Month: September 2019

Weird and Wacky Wednesdays: Volume Seventy

Weird and Wacky Wednesdays dine and dash

This week on Weird and Wacky Wednesdays, we look at how things in your life can go horribly wrong all over tomatoes. And that actually covers two separate stories. Then, we examine the crime of dining and dashing and look at what it takes to get a spot in one of the best dine and dash cases of all time, in my opinion.

Follow the jump to learn more about this week’s weirdest and wackiest legal cases.

Weird and Wacky Wednesdays: Volume Sixty-Nine

Weird and Wacky Wednesdays, getting busy in the back of a police car

This week on Weird and Wacky Wednesdays, we look at an Ontario man who took the term “mobile home” too far. Then we fly over to Florida to hear about a couple who chose a peculiar location to be intimate ­– the back of a police car. Finally, we hear about a police officer who looked the other way during a triple shooting at a party.

More after the jump. …

NewWestminster Record: ‘Roadside’ driving prohibitions don’t need to be served at the roadside, court finds

The “roadside” driving prohibition, a tool for police to handle cases of impaired driving without going to court, doesn’t literally have to be served at the side of the road, as its name may imply.

Lee, who specializes in impaired driving cases, said she was disappointed to see the original ruling overturned in the Sept. 11 Appeal Court ruling, penned by Justice Elizabeth Bennett.

As It Happens: Wednesday Edition

Ontario says it just wants to make it more convenient for drivers. But criminal defence lawyer Kyla Lee warns that allowing the police to verify insurance information on a smartphone might open you up to abuses of your rights.

Kyla: “My advice would be not to do it. It is incredibly foolish to give police access to as much personal information as you keep on your phone–particularly if that information could in any way incriminate you of just make an officer suspicious…”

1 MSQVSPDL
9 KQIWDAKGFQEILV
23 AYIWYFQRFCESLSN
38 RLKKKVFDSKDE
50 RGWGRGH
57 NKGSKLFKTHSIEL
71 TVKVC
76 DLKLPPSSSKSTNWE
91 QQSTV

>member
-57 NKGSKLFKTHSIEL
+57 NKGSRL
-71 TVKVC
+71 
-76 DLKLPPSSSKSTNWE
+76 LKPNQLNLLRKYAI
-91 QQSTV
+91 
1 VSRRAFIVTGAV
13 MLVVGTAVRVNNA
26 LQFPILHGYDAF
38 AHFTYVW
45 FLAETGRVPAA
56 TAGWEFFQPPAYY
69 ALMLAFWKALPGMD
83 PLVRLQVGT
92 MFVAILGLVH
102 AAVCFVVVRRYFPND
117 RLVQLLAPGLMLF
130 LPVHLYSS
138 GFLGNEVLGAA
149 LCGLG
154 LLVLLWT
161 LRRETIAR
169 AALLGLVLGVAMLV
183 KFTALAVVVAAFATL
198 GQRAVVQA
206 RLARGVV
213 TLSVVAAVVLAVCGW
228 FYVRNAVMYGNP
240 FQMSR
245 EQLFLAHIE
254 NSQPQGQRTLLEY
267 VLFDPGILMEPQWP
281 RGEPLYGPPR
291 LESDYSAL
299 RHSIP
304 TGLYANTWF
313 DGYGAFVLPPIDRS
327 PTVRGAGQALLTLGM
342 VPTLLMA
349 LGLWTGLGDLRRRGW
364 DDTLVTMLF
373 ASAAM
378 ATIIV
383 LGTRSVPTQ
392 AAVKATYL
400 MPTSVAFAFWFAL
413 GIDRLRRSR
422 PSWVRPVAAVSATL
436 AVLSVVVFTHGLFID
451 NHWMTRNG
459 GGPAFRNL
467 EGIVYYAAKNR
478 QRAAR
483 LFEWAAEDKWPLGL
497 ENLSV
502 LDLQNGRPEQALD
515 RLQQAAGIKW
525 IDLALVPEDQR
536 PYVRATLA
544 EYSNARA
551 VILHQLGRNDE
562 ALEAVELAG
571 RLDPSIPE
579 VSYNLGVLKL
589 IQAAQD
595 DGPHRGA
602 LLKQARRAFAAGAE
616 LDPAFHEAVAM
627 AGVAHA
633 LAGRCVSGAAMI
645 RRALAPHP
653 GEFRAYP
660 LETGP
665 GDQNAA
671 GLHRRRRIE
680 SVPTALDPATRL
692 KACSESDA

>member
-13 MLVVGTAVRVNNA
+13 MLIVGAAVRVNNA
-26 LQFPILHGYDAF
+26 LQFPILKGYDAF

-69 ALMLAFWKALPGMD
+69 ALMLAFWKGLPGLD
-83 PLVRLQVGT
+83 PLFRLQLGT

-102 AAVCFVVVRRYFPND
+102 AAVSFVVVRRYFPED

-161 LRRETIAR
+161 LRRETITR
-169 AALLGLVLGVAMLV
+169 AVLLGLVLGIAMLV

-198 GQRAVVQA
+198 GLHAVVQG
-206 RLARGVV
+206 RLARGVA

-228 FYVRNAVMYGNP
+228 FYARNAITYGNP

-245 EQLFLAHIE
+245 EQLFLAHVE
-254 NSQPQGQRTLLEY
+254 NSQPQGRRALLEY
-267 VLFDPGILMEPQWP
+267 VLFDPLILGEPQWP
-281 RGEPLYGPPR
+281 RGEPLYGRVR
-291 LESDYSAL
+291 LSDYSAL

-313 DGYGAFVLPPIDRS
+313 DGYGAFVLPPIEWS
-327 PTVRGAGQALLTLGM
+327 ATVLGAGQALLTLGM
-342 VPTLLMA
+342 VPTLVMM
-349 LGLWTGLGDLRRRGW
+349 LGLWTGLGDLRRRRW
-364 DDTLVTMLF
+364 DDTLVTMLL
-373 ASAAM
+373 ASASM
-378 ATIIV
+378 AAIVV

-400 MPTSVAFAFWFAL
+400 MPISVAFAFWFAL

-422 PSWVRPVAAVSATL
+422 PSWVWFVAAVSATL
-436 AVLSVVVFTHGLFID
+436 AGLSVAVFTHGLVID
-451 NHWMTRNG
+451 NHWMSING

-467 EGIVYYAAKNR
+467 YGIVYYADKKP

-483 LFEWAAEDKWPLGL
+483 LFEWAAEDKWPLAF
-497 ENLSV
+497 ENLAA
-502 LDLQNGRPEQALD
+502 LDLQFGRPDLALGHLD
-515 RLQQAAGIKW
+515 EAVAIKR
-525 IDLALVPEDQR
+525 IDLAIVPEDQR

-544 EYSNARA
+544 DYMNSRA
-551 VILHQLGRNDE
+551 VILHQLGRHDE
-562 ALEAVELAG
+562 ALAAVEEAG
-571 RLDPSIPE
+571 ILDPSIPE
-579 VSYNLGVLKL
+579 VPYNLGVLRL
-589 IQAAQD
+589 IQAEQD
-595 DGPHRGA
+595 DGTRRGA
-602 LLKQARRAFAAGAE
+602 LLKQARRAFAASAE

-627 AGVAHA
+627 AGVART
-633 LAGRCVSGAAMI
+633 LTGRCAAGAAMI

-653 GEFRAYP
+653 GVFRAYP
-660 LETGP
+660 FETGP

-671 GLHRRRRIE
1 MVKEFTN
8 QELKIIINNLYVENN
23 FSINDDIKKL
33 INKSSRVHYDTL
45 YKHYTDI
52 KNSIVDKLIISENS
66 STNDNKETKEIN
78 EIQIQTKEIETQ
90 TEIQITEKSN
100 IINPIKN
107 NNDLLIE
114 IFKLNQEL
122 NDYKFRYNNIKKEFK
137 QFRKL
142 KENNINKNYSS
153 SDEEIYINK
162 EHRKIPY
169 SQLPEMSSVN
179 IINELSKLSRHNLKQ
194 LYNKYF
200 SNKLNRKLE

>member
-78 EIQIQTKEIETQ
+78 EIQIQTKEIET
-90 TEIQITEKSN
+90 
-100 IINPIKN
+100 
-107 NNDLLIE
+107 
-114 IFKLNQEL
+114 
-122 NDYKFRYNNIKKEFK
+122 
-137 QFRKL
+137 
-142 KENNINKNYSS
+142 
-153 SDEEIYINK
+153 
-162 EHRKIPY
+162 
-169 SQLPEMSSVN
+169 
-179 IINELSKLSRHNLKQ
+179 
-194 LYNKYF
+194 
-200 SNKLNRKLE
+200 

Listen to the full story here.

The Province: Huge increase in sex crimes against children reported in Surrey

Sex crimes against children rose a staggering 400 per cent in Surrey between 2012 and 2018, according to a report highlighted by the RCMP on Tuesday.

Vancouver lawyer Kyla Lee told Postmedia News that one explanation for the increase was that police were putting more resources into child sex crimes, particular with the advent of the internet and access to chat-rooms and message boards.


The Importance of Calibration Checks in Traffic Court

calibration checks of speed measuring devices are crucial

A recent CBC story shed light on a shameful practice in other provinces involving speeding tickets. Apparently, despite the fact that speeding tickets are issued on a regular basis and can have devastating consequences for drivers, some police forces in Canada have done away with the need to perform calibration checks of RADAR devices before court.

But checking RADAR calibration and functioning is fundamental to good practice in issuing speeding tickets. And here’s why.

Weird and Wacky Wednesdays: Volume Sixty Seven

weird and wacky chicken sandwich

This week on Weird and Wacky Wednesdays we look at a case where the British police jumped to a conclusion far too quickly in a so-called major drug bust. Then, we look at an argument over roofing supplies that ended in a six-year-long litigation. Finally, we consider the important area of food law and whether it is wise to sue when a chicken sandwich is sold out.

Follow the jump and read more of this week’s weirdest and wackiest legal stories.

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